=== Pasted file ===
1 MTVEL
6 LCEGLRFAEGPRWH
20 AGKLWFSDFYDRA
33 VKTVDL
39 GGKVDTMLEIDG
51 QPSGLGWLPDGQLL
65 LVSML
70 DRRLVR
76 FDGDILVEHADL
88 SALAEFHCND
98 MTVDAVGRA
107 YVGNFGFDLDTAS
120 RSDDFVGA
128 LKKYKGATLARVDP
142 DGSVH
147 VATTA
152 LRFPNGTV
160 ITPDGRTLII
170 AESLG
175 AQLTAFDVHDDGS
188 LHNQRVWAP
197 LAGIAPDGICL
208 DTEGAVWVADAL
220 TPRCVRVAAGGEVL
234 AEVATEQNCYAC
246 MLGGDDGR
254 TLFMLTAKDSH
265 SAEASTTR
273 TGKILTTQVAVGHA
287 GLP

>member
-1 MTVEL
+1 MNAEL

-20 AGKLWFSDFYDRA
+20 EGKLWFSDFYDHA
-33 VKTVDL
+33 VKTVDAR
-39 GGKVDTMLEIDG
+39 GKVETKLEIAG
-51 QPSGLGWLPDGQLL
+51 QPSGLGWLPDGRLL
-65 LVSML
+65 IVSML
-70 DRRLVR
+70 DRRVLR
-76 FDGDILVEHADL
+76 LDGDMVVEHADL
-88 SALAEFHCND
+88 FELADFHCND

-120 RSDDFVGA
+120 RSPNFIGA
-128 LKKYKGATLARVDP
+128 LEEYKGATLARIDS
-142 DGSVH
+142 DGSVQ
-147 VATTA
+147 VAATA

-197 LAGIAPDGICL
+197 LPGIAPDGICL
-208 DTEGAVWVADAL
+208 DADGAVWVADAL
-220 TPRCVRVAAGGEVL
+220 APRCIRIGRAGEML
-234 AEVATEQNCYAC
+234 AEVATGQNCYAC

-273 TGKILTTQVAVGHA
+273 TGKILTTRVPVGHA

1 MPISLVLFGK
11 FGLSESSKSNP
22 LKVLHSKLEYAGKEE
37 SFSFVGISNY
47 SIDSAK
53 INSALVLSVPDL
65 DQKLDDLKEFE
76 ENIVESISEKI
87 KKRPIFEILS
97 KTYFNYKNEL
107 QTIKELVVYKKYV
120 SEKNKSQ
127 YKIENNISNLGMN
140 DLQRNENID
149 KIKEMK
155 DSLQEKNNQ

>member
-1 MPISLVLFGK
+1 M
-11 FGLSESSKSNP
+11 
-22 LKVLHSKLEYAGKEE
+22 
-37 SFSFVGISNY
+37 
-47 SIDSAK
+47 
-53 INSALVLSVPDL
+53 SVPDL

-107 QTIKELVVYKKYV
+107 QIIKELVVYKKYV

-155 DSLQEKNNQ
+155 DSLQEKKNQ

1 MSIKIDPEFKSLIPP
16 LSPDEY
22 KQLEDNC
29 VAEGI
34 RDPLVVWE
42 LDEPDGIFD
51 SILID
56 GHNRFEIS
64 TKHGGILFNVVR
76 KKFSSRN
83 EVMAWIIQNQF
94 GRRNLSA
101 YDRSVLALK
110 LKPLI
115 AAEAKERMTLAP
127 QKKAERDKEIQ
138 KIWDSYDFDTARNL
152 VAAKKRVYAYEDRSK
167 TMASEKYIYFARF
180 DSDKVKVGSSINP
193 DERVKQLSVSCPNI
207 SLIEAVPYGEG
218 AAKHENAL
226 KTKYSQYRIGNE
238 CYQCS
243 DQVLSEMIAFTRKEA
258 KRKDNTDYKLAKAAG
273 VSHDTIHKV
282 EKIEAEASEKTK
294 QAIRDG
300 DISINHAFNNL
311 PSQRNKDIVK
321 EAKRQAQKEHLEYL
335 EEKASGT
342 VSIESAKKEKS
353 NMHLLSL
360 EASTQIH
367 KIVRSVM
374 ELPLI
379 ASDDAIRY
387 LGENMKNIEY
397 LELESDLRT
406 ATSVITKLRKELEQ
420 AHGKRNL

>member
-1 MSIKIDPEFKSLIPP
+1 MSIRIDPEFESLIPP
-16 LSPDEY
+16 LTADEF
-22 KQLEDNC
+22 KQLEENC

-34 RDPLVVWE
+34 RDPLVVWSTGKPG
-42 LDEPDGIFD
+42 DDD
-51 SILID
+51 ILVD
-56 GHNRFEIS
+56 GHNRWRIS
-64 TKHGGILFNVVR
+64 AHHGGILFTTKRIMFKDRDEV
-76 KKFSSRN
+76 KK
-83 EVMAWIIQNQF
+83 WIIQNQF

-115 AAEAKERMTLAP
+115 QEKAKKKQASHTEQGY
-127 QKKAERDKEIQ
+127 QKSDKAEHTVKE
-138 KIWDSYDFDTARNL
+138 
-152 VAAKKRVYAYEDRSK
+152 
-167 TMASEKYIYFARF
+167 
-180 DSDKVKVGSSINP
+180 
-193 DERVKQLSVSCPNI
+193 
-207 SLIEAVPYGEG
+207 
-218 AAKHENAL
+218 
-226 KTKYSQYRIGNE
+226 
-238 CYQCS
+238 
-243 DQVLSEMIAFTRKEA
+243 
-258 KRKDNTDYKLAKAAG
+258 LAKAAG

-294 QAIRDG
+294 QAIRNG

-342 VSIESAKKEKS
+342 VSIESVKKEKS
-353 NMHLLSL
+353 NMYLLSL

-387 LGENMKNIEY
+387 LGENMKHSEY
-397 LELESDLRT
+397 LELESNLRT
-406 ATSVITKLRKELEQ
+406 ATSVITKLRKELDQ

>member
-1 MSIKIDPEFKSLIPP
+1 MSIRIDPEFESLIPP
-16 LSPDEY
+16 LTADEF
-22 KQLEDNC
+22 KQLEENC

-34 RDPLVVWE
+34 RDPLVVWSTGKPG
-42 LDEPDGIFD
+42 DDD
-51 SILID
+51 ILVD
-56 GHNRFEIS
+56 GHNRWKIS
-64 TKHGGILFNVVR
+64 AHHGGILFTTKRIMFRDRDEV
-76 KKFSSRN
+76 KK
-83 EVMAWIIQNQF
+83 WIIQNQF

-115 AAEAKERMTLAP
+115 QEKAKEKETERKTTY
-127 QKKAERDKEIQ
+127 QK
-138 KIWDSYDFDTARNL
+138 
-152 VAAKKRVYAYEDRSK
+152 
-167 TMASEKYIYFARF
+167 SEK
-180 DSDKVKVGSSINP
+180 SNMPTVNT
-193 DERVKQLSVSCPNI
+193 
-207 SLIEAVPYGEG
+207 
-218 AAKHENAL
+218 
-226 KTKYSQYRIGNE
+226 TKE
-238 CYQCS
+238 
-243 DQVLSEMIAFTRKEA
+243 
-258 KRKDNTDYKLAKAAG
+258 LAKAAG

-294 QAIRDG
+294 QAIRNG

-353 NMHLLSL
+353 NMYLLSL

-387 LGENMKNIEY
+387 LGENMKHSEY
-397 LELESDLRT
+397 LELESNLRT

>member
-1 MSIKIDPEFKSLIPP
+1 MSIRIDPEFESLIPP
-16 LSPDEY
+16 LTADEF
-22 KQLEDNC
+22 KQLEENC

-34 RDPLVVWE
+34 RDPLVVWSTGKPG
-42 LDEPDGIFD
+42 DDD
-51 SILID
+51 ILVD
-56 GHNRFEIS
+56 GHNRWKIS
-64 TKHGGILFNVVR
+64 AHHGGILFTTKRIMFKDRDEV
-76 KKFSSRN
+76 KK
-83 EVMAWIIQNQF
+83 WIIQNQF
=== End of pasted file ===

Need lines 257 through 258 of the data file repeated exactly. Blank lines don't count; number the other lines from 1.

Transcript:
-397 LELESDLRT
+397 LELESNLRT